We also believe that it would be helpful if two further criteria were added to the definition of what constitutes a key decision. The first was suggested by Professor John Stewart and is that the disposal of council property with a value above a set level should also be a key decision. It does not seem that regulation 15(2)(c) – the incurring of a contractual obligation – would cover this issue.

In addition, while the Council will be responsible for setting the broad policy framework of an authority, many important issues will not be caught at this level and will be decided by the executive. Our second suggestion is therefore that the definition should explicitly state that the creation of new policies or departures from existing council policy or established practice should also be defined as constituting a key decision. This would help reduce the scope for disagreements over the effects or controversial nature of a decision.

A further issue of importance is an unnecessary degree of subjectivity in the drafting of regulation 15. This states that only executive decisions which “in the opinion of the decision-taker” are likely to meet the specified criteria will be subject to the requirements for advance publicity on the forward plan. The inclusion of the decision-taker’s ‘opinion’ in the definition moves the criteria from an objective to a subjective assessment. This will undoubtedly compound the potential for disagreements, and means that any internal challenge by a scrutiny committee, or external legal challenge, to the decision-taker’s determination of whether a decision is ‘key’ or not will get bogged down in arguments over the reasonableness of the decision-taker’s ‘opinion’ rather than examining the correctness of the determination on its merits. This cannot be desirable. The words “in the opinion of the decision-taker” should be deleted from regulation 15(1).

Finally, the definition of “key decision” in regulation 2 needs to be amended by an explicit reference to a decision which meets the criteria laid down in regulation 15(1). Without this change it is difficult to see how the interpretation clause will properly aid an understanding of the regulations.

 

Forward Plans

Some respondents to the consultation expressed a fear that the duty to create and maintain a forward plan of forthcoming key decisions would be a large and unnecessary burden, and that a broad definition of ‘key decisions’ would require too many items to be included for the plan to be of any practical use to anybody. A broad definition of a key decision would require the listing of many forthcoming decisions which are important to people in one part of an authority, but are less significant to others. We can see that not many people would want to wade through pages of information about decisions which do not affect them and their neighbourhood directly, so separating out decisions which only affect a small area into locally focussed documents will help to clarify what is ‘key’ to an area and play a part in stimulating the consultation and involvement process. We believe that councils should stop viewing forward plans as a threat and instead see them as an opportunity for modernising and improving the flow of information within and outside the authority. To meet the concern that a single forward plan may be unwieldy, we think councils should be given the flexibility to have more than one forward plan should they so choose. This could either be by function, i.e. a housing forward plan, a social services forward plan etc, or by geographical area. The guidance could indicate to councils that while decisions which only affect one ward (or other area subdivision of an authority) could be listed on a separate plan for that area, those which affect more than one area, or which are ‘cross-cutting’ issues should be listed in the authority-wide forward plan. Separate lists for different functions are likely to be less attractive given recent encouragement for ‘joined-up’ decision making, but they may still have a part to play.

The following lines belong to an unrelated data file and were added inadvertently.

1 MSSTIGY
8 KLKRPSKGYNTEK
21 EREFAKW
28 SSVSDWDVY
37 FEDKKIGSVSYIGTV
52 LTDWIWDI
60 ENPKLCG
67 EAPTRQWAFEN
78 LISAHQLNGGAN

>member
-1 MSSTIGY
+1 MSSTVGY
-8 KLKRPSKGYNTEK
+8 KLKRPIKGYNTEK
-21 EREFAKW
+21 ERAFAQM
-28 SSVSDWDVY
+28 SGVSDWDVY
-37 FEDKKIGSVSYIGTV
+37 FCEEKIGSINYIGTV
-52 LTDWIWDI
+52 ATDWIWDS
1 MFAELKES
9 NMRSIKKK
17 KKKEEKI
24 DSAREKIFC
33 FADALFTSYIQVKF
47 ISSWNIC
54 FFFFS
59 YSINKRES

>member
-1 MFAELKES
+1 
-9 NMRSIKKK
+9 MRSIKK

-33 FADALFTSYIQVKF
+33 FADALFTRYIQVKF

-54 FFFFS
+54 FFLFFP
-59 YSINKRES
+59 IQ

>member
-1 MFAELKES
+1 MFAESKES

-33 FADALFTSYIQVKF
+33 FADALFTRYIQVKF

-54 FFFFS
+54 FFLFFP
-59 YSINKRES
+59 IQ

Ward or area forward plans would, we believe, stimulate greater public participation and accountability by bringing decision taking closer to the people affected.

 

Exempt information and the Forward Plan

We are concerned at the drafting of regulation 18, which provides that the obligations of regulation 15 (preventing the taking of non-urgent key decisions without prior publicity) do not have to be satisfied if the matter would involve exempt information. This would allow items to be left off the forward plan altogether if any exempt information is involved. The effect is that councillors and the public would only become aware of such key decisions after the decision has been taken. This would undermine all the progress made in our discussions on the Act and draft regulations and we hope what we take to be an oversight will be corrected. All that is necessary is for regulation 18 to specify that no exempt information needs to be included in the forward plan, but that all key decisions should be listed.

 

Details of claim for exemption

For those items which may be confidential or exempt the forward plan should state, as soon as the proper officer is able to come to view on the matter, that this is likely to be the case, and the description of the item on the forward plan should specify precisely which paragraph of Part I of Schedule 12A the officer believes applies.